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Title: "Commercializing Property Rights In Inventions: Lessons For Modern Patent Theory From Classic Patent Doctrine"
Author: Adam Mossoff Visiting Professor of Law, Washington & Lee University School of Law ; Associate Professor of Law,
Source: COMPETITION POLICY AND PATENT LAW UNDER UNCERTAINTY: REGULATING INNOVATION, Geoffrey A. Manne, Joshua D. Wright, eds., Cambridge University Press, 2011
Publication Date: June 16 2011
Free/Fee: Free Access
Reads: 2917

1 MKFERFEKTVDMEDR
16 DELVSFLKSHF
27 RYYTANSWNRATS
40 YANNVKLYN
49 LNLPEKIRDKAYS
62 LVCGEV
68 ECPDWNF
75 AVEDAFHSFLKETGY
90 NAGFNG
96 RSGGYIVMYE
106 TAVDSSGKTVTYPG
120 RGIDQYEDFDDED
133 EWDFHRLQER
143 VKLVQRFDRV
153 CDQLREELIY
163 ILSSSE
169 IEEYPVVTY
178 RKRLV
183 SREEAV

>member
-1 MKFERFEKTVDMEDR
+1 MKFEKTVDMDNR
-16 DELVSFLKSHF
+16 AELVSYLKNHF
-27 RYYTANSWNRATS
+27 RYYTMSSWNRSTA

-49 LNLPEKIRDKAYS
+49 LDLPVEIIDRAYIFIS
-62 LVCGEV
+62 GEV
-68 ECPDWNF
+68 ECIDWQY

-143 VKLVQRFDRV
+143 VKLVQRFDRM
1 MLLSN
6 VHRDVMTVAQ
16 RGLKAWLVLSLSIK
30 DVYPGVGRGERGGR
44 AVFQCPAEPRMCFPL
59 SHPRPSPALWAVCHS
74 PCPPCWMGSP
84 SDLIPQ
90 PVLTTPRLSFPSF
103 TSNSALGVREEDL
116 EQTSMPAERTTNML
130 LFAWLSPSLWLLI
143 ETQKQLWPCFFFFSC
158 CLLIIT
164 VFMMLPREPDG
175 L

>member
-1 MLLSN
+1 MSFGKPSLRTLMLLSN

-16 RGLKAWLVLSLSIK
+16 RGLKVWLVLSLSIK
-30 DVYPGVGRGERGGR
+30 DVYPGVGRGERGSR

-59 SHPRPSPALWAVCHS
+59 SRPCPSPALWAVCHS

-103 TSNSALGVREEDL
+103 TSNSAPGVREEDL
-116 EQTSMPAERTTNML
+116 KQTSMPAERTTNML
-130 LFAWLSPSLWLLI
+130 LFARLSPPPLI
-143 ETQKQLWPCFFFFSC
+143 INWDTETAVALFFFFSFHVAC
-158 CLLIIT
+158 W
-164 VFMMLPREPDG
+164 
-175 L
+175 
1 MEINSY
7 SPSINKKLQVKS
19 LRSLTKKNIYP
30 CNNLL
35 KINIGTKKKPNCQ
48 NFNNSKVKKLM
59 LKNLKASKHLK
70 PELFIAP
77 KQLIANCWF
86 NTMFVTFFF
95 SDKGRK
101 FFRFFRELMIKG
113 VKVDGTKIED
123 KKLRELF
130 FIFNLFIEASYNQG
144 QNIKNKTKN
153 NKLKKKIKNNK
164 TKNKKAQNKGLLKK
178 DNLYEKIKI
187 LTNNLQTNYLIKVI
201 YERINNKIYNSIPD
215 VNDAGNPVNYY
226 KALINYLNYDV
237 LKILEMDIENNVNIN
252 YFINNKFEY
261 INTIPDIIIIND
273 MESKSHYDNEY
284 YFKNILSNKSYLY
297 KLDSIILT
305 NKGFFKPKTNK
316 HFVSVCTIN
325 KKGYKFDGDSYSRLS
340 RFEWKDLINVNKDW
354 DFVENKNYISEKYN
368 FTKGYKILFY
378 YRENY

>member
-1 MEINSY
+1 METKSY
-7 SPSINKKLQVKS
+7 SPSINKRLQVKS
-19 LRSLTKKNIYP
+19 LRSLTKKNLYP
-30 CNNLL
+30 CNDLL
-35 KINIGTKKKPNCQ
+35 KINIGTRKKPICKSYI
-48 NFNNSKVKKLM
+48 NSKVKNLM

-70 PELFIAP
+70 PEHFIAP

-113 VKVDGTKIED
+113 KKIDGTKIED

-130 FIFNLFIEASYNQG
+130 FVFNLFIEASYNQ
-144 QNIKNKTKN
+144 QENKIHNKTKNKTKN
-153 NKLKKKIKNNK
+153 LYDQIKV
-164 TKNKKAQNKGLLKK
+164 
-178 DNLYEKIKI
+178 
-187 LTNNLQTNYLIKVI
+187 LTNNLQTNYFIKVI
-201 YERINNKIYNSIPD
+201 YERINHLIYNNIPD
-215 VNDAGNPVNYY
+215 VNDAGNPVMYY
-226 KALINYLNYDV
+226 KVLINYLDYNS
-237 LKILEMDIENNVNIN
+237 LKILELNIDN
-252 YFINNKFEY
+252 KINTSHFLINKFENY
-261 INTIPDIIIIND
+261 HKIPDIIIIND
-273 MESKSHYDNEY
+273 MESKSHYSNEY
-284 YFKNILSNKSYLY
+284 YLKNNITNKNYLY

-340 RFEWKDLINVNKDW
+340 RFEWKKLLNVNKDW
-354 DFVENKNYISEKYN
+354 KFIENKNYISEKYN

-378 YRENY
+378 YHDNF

Abstract: In 1859, Abraham Lincoln famously observed that the &quot;patent system . . . secured to the inventor, for a limited time, the exclusive use of his invention; and thereby added the fuel of interest to the fire of genius, in the discovery and production of new and useful things.&quot; Lincoln understood this point all too well, as he remains the only U.S. President to have obtained a patent (which was still in force at the time he gave this speech). Today, scholars and lawyers often quote this passage from Lincoln's 1859 speech as a poetic exemplar of the long-standing policy justification for the patent system it promotes inventive activity and progress of the useful arts by adding the fuel of interest to the fire of genius.
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